For organic SEO we need to think less about keywords and more about attaching meaning to the entities those keywords represent. If we can successfully do that, we can rank for things we haven’t really even thought of – but that searchers may have.
The example I’m going to present here would likely never actually happen in real life. It’s merely designed to show how the modern Google Answer Engine can extrapolate facts once it understands things. Let’s take one of the examples from the video and extend it a bit.
Bananas > are > yellow Bananas > are > fruit School buses > are >yellow
If Google understands these facts, even if it is in the knowledge graph from other sources, a page about “Bananas” could potentially rank for the search term “School Bus Colored Fruit” (Again, highly unlikely example and knowledge graph also would need some context of the search term to guess if your intent was to really find a page about bananas – but the concept is clear, I hope).
By using some of the techniques that Mr. Barnard describes, we can help Google make sense of things. If we’re the ones that are helping them make sense of these things, then we’re the ones that are going to be rewarded most by having our pages rising to the top. And the best thing about all of this is that by writing like this, we’re not only helping computers understand, but your human readers will make sense of it more easily, too.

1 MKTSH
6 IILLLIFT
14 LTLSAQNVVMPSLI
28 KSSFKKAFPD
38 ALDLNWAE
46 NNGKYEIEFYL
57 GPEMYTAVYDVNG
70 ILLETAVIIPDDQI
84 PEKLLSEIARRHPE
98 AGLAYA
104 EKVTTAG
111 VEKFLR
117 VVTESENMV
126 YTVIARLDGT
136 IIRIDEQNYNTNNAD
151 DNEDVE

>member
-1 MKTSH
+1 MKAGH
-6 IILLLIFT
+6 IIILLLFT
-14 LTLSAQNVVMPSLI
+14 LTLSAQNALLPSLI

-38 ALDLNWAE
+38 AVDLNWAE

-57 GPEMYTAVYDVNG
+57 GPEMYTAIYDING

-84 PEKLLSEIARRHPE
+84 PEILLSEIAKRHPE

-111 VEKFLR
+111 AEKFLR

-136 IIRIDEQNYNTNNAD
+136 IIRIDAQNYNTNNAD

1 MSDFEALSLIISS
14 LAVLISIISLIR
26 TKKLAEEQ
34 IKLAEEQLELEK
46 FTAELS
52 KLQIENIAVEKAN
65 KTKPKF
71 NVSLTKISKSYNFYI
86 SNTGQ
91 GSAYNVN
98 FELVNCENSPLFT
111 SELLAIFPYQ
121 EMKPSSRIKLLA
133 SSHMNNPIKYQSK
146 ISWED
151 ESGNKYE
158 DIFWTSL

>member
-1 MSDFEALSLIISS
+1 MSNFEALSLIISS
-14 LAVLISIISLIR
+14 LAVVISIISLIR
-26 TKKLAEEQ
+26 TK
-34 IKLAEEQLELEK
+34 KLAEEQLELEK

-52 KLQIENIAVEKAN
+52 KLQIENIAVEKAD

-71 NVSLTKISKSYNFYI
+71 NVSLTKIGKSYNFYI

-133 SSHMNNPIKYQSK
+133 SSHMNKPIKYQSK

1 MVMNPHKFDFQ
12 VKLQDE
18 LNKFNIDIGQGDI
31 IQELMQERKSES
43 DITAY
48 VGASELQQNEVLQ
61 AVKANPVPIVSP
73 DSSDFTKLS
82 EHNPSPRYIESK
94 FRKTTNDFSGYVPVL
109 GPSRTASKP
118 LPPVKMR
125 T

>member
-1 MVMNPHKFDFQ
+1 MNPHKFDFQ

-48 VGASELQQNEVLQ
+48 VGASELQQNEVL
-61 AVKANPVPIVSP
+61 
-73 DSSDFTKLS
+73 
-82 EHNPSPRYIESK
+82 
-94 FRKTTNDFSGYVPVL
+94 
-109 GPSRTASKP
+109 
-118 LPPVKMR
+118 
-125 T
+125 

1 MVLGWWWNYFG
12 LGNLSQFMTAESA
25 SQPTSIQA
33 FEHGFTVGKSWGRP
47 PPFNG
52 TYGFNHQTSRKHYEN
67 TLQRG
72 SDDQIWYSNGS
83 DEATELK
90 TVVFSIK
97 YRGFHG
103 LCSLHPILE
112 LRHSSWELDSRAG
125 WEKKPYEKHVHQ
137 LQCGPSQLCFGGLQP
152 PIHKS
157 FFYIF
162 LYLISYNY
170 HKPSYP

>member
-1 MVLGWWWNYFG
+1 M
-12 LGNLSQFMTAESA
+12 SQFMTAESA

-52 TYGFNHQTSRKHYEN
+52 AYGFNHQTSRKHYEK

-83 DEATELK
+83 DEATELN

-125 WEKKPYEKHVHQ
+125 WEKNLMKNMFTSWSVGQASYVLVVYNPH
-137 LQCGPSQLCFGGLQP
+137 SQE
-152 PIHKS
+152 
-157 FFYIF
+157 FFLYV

Google Now and Google Future
We’ve talked about the ideas of what this June 2019 update allows them to do. Now, roughly a week after the update finished rolling out, Google is already starting to make use of it in new and exciting ways. These semantic frames around entities and relationships have brought out a whole new bunch of user interface updates and new features.
Shopping comparison web sites were once feeling left out because Google was showing products and allowing people to compare right in the interface. Now Google is experimenting with not only showing comparison web sites in their sliders, but showing exactly how those sites are comparing these things. Granted, it’s up to you as a comparison shopping web site to help Google understand your site so they can show it.
Branded Local Packs are getting a new bunch of functionality, too. Want a restaurant you’ve never been to before? (Yeah, scary right?) A search for “Volvo” can bring up a list of dealers, but the “Also Searched For” tab can lead people to search results such as “Volvo Repairs” which can drive them to your auto repair shop that specializes in this type of work.
These are just the things Google has done in the first week of updating their algorithm to leverage it’s understanding of things. In a patent granted on the 11th of June, Google talks about being able to come up with estimated answers to questions where it doesn’t yet have the exact fact in its knowledge graph.
The future of optimizing your web site isn’t about keywords – it is about clearly and (most importantly) consistently explaining exactly what you mean to both human and machine. It’s no longer about the quantity of words on a page (which many SEO experts still fixate on) but about the clarity of the words. If what you need to say takes 2,000 words to explain – then fine. But if you can explain it in 2 sentences, then that is the way to go.
As always, if you have questions, comments, suggestions, or simply want to blame me for something – feel free to leave a message below.